UPDATED 20:43 EDT / FEBRUARY 01 2022


Cyberattack on German fuel and oil distributors disrupts operations

A cyberattack has struck two German fuel and oil distributors, disrupting operations and supply chain management.

The attack targeted Oittanking Deutschland GmbH and Mabanaft GmbH & Co KG Group, both subsidiaries of Marquard & Bahls AG, on Jan. 29. The form of cyberattack has not been disclosed.

Oiltanking supplies 26 companies in Germany with fuel, including 1,955 Shell gas stations. Reuters reported today that Shell Deutschland GmbH said that it had been able to “re-route to alternative supply depots for the time being.”

In a joint statement, the two affected companies said that they were working to resolve the issue as quickly as possible. “We are undertaking a thorough investigation, together with external specialists and are collaborating closely with the relevant authorities,” Oiltanking and Mananaft said. “All terminals continue to operate safely.”

The extent of disruptions is not clear. Some reports suggest that the attack has shut down all of Oiltanking’s loading and unloading operations, effectively bringing the company’s business to a standstill. Officially, the company says its terminals are operating with limited capacity.

Of interest is that Oiltanking has declared force majeure for most of its supply activities. The activation of force majeure excuses the company from meeting contractual obligations in an extraordinary event that is beyond its control.

No hacking gang is yet to claim responsibility for the attack. Although the form of the attack remains unknown, the obvious candidate is ransomware. Notably, the websites for the two companies targeted, along with parent company Marquard & Bahls, are all offline as of the time of writing.

Previous attacks on supply chains include a ransomware attack that targeted oil piper operator Colonial Pipeline Co. in May, which caused fuel shortage on the U.S. East Coast. An attack on JBS S.A., the world’s largest meat processing company in June resulted in meat shortages in the U.S., Canada and Australia.

“Impacting elements of the fuel, heating and combustibles supply chain during the winter season potentially puts human safety and wellbeing in the crosshairs,” Tim Wade, technical director of the CTO Team at cybersecurity company Vectra AI Inc., told SiliconANGLE. “These types of attacks underscore the very serious risks posed by criminals to foundational parts of essential services and infrastructure.”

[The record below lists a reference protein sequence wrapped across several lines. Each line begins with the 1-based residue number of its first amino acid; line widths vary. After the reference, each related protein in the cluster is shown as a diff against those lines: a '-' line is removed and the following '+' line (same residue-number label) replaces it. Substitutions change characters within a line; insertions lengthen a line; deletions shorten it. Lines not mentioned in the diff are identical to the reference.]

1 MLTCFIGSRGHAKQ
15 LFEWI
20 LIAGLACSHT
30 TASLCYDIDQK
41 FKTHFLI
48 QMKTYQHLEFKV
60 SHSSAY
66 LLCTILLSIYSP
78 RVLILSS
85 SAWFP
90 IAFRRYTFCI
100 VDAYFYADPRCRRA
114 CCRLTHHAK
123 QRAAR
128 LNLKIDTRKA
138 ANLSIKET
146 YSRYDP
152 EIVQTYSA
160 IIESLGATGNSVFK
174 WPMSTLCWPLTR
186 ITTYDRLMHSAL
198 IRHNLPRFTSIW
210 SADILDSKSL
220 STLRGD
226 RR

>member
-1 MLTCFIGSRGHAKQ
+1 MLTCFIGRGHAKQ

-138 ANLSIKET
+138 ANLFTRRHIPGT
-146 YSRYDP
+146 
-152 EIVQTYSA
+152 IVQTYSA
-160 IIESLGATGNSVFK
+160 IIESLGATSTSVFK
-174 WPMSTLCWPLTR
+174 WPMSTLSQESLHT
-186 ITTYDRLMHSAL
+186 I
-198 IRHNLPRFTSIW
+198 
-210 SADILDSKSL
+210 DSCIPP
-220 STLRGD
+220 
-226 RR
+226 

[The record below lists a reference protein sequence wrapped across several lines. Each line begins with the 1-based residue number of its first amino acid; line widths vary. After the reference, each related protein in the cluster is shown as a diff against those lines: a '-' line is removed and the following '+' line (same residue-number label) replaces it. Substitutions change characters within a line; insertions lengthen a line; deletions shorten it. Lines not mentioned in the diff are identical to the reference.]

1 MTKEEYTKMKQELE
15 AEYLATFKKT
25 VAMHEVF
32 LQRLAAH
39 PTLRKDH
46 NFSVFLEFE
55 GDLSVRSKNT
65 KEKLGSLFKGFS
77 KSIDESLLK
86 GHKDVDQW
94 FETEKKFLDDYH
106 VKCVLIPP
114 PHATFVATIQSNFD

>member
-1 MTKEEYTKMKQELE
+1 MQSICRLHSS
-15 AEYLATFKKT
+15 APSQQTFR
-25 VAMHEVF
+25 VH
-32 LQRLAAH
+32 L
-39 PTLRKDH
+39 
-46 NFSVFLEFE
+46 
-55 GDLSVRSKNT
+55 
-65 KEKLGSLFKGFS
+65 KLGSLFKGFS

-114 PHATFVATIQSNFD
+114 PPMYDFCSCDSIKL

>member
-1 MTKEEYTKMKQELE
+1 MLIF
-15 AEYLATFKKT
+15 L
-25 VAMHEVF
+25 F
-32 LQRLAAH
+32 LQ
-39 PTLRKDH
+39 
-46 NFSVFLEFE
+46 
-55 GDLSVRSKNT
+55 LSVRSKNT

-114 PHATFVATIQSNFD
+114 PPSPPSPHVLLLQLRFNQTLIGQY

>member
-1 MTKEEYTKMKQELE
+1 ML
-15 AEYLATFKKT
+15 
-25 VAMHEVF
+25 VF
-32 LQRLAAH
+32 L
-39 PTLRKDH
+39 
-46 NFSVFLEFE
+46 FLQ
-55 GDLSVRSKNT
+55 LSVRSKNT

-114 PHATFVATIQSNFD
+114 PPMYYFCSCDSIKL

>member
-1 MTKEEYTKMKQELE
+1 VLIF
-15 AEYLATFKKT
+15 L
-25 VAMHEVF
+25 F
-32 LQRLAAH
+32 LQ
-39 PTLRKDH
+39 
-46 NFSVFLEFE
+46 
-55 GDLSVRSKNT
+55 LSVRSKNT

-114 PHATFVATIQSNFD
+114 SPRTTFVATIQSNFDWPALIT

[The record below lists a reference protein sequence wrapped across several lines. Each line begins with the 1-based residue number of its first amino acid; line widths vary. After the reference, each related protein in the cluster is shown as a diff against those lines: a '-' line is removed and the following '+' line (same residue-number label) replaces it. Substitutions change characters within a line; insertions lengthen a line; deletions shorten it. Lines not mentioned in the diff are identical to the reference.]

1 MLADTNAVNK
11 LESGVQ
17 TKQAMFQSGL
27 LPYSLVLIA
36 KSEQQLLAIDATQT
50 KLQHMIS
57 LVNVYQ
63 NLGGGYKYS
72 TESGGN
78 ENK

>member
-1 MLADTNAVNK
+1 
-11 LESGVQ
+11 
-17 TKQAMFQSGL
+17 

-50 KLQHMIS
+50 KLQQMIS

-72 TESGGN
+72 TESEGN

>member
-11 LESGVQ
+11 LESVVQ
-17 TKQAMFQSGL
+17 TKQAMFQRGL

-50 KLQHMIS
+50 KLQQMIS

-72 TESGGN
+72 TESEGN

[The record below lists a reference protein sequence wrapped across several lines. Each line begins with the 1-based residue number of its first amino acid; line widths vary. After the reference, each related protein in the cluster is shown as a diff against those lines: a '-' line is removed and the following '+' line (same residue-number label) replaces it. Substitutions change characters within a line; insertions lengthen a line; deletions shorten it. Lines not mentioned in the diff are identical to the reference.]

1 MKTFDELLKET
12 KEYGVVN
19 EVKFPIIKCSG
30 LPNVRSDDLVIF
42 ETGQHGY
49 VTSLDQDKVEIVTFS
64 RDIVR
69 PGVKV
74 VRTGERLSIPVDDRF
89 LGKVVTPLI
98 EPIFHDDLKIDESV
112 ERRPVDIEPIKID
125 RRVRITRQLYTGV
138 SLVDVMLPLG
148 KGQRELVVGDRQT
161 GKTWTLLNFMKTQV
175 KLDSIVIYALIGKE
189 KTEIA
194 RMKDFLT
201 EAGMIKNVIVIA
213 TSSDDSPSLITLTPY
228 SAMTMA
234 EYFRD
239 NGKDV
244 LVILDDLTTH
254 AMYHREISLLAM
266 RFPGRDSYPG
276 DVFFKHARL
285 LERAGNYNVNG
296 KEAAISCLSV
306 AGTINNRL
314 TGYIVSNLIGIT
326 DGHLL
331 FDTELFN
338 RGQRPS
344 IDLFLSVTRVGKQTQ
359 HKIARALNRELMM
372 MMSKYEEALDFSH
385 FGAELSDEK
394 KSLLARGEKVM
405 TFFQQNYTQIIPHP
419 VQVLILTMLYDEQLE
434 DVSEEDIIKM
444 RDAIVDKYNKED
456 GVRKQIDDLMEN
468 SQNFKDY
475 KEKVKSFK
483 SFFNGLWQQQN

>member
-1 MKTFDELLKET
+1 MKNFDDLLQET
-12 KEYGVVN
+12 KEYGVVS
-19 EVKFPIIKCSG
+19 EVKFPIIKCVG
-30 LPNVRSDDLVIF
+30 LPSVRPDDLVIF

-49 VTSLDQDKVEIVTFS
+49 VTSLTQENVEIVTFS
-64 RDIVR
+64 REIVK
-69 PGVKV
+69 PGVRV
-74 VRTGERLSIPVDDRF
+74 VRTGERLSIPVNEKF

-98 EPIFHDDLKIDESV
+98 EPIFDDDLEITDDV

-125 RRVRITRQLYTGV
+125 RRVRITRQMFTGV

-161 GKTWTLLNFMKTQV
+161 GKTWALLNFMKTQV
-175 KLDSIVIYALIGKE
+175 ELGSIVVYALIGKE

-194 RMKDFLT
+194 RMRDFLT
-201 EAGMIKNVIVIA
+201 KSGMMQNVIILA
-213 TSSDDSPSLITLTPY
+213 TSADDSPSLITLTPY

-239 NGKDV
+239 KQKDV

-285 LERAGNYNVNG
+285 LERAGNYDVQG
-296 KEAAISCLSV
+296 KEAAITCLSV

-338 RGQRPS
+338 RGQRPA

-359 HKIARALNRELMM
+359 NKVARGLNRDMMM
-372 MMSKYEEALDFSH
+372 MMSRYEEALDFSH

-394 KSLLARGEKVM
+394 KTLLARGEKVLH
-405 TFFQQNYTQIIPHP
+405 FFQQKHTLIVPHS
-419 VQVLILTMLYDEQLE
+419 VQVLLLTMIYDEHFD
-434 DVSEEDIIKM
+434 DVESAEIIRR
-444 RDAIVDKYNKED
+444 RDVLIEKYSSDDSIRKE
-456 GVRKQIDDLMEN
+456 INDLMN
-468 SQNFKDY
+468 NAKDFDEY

Although it’s speculation, it’s possible that an attack targeting Germany could have been specifically targeted in terms of the broader geopolitical situation. Hank Schless, senior manager of security solutions at endpoint-to-cloud security company Lookout Inc., noted that the timing of this aligns with Russia having threatened to shut off its pipelines into Europe amid the crisis in Ukraine.

“There isn’t enough information to say who was responsible, but regardless the attackers saw an opportunity to put even more pressure on Germany, which is one of the largest consumers of Russian gas in Europe,” Schless added. “This is the perfect example of using a high-pressure situation to create opportunity for malicious cyber activity, which attackers do as often as they can.”

Photo: Oiltanking/LinkedIn

A message from John Furrier, co-founder of SiliconANGLE:

Your vote of support is important to us and it helps us keep the content FREE.

One click below supports our mission to provide free, deep, and relevant content.  

Join our community on YouTube

Join the community that includes more than 15,000 #CubeAlumni experts, including Amazon.com CEO Andy Jassy, Dell Technologies founder and CEO Michael Dell, Intel CEO Pat Gelsinger, and many more luminaries and experts.

“TheCUBE is an important partner to the industry. You guys really are a part of our events and we really appreciate you coming and I know people appreciate the content you create as well” – Andy Jassy